"Mining an Ore"
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Teresa Granito Von Steuben Metropolitan Science Center
Chicago IL 60625
The high school students will be able to:
1. calculate percentages
2. read chemical formulas
3. determine the molar mass of a compound
4. differentiate between an ore and a mineral
5. calculate the percent composition of a mineral in an ore
6. determine which ore has the greatest percentage of mineral
7. do a Performance Assessment activity to demonstrate mastery
1. "ore" = two brands of chocolate chip cookies (2 per lab group)
2. "mining tools" = paper clip, forceps, etc.
4. periodic table
Part I (calculating percentages)
Remove a "precious mineral" from an "ore". The "ore" will be the chocolate chip
cookie and the "mineral" will be the chocolate chips. The object is to
determine which "ore" has the greatest percentage of "mineral".
1. find the mass of a cookie
2. separate chips from cookie using "mining tools"
3. find mass of chips
4. determine the percentage of chips in the cookie:
mass of chips
mass of cookie x 100% = percent of chips in cookie
5. repeat with second cookie
6. compare results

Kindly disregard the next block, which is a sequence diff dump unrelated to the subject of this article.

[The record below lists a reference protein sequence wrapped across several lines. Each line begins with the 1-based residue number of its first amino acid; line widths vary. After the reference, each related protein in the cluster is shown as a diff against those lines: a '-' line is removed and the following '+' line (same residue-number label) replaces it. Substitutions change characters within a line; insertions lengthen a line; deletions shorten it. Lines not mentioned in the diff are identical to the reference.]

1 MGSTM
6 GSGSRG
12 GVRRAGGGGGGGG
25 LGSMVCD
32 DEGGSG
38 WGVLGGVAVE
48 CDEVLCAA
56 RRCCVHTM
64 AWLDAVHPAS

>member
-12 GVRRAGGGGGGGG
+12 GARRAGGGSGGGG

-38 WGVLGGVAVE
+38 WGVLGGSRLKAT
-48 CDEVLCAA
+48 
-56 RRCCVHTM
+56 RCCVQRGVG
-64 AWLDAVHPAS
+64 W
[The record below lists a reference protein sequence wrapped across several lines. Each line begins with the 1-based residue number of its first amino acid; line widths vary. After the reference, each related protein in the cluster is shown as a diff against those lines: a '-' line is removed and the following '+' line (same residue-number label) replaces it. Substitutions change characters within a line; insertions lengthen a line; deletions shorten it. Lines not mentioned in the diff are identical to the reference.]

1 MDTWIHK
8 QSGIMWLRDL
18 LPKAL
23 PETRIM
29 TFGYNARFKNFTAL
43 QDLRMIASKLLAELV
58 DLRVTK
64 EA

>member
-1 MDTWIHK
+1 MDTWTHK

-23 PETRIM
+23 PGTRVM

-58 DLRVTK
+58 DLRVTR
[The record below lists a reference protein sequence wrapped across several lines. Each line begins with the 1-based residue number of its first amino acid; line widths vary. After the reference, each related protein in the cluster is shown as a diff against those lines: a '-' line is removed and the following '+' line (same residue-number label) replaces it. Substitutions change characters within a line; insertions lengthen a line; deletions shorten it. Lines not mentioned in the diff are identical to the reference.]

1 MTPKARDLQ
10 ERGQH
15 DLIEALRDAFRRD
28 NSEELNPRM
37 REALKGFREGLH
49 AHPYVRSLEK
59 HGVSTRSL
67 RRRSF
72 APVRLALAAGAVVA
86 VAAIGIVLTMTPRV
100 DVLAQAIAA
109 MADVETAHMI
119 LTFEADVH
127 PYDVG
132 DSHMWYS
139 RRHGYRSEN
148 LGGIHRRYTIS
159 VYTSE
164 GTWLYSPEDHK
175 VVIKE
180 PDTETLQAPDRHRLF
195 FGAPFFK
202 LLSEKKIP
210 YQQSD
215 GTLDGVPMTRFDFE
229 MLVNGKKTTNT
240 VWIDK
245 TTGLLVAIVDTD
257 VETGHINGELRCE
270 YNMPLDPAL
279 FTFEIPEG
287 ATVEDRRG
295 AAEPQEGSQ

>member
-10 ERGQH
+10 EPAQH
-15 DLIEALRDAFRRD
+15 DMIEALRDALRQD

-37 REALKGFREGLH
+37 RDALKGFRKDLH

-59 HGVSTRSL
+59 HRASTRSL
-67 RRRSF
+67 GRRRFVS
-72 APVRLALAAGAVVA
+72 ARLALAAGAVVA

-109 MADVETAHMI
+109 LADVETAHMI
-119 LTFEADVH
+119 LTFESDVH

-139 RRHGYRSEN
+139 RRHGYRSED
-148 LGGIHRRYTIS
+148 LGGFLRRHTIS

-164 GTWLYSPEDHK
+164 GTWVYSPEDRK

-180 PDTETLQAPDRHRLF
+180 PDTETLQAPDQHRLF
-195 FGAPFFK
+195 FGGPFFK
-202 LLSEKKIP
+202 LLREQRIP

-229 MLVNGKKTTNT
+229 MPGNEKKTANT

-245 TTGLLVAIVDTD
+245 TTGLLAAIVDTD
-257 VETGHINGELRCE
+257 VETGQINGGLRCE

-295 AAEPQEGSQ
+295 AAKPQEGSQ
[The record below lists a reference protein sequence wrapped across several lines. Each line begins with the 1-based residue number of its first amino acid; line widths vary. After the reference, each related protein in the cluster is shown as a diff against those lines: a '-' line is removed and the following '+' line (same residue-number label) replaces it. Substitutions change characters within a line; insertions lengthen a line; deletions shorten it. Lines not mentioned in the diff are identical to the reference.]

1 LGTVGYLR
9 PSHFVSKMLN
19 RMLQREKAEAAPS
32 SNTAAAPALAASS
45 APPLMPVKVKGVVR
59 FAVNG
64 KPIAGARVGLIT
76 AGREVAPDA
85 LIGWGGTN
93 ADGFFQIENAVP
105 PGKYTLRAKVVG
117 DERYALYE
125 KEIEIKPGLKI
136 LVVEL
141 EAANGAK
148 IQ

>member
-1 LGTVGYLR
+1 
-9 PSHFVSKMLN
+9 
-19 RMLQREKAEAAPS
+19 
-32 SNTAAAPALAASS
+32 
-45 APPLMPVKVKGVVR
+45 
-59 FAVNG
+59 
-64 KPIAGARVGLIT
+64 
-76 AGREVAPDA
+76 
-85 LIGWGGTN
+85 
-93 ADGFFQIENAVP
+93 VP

Part II (percent composition of an ore)
1. chemical formula
2. molar mass
3. mass number
4. periodic table of elements
Do some example problems with students:
5. What is the percent composition of Ag in AgS?
Ag = 1 x 108g = 108g 108gAg
S = 1 x 32g = 32g 140gAgS x 100 = 77% Ag in AgS
ORE MASS OF MASS OF PERCENT OF PERCENT OF
ORE MINERAL MINERAL WASTE
Because of your superior mining ability you have been awarded your choice
of one of two mining locations. One site, located in Mexico, is rich in
Chalcopyrite (CuFeS2). The other site, located in Russia, is rich in
Which location would you choose to mine? Explain all aspects of your
For 6 points: The response is exemplary.
- an explanation that is complete
- molar masses and percent composition calculated precisely
- all aspects of decision looked at completely
- more than one explanation that is complete and correct
- well thought out answer
For 5 points: The calculations are correct and the response is clear. Not
all aspects taken into consideration.
For 4 points: The calculations are correct, but the explanation lacks
For 3 points: The response indicates a partial solution. Perhaps the molar
masses are correct, but the percentages are done incorrectly,
or vise versa.
For 2 points: The response indicates a partial solution. Or, the response
indicates the student may understand the solution, but the
explanation is incoherent.
For 1 point: The response is incorrect, but it shows evidence of
mathematical and logical reasoning. A mathematical explanation
is developed. The explanation, however, does not address the
crux of the problem or the essence of the solution.
For 0 points: The student leaves a blank page or writes, "I don't Know."